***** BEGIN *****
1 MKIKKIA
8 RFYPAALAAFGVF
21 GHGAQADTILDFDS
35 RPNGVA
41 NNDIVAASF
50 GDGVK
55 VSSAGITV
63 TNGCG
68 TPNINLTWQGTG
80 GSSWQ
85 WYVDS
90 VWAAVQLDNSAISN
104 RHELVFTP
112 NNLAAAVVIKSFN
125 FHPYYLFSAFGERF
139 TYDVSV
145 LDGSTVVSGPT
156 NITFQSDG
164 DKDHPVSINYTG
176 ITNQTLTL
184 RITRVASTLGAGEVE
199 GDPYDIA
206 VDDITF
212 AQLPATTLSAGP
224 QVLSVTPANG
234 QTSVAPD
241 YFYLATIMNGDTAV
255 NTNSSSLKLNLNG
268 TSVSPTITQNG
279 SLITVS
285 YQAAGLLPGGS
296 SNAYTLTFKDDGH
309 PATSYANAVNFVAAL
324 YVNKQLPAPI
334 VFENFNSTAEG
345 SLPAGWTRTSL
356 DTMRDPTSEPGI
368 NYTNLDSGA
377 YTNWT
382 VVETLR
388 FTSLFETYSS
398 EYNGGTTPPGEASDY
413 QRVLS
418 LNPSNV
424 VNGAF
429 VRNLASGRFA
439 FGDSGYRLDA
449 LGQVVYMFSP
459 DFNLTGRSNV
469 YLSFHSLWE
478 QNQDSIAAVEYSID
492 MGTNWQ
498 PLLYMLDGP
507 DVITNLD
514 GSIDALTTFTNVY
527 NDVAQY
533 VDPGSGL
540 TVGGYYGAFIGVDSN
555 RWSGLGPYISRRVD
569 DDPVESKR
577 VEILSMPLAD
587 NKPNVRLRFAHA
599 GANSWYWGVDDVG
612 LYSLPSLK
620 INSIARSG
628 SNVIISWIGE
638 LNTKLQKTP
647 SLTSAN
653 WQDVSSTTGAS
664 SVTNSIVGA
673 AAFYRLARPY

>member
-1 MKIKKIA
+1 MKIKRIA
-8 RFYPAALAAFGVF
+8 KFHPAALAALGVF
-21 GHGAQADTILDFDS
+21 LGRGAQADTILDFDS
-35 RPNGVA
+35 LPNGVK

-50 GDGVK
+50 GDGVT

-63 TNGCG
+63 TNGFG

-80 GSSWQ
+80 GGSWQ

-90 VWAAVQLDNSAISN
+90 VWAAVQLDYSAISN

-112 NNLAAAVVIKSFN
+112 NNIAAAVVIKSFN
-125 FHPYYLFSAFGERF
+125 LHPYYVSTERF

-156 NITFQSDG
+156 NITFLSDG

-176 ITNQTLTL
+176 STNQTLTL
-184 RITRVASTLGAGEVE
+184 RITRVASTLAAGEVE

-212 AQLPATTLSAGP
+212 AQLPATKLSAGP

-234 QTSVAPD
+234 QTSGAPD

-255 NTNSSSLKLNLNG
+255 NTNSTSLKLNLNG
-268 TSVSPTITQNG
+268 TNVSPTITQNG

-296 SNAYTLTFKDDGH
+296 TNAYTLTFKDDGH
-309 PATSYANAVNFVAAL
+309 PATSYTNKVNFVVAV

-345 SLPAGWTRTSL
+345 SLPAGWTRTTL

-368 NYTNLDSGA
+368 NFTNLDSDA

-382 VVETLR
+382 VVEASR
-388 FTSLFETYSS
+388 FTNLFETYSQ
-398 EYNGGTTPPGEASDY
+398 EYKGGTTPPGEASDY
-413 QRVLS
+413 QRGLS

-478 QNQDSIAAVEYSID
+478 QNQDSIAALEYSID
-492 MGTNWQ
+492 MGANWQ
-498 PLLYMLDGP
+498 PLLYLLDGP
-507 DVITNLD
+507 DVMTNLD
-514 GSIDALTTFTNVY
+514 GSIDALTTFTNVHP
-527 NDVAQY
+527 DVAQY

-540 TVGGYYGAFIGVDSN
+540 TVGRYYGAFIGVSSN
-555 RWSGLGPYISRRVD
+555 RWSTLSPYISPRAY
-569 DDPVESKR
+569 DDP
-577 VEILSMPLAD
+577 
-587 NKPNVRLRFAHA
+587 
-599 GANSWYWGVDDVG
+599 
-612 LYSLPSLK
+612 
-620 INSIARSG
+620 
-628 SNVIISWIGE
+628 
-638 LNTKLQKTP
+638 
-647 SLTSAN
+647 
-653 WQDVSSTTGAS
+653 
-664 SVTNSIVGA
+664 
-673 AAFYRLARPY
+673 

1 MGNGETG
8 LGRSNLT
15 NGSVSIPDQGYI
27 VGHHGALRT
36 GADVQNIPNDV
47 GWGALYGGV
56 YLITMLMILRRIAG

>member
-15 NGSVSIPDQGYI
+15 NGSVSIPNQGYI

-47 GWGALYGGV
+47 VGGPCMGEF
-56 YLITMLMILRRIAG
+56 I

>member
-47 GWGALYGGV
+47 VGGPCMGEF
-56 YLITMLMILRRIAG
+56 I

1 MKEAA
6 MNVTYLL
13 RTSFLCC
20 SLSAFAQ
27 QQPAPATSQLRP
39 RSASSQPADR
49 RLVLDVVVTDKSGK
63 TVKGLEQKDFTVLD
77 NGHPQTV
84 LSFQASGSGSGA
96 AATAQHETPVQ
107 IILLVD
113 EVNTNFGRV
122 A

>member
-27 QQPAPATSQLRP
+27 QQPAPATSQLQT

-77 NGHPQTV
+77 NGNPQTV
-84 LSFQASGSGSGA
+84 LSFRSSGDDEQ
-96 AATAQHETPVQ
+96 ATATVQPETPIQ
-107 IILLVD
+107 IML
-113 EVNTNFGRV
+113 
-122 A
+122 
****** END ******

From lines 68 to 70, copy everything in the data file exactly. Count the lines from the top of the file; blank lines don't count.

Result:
647 SLTSAN
653 WQDVSSTTGAS
664 SVTNSIVGA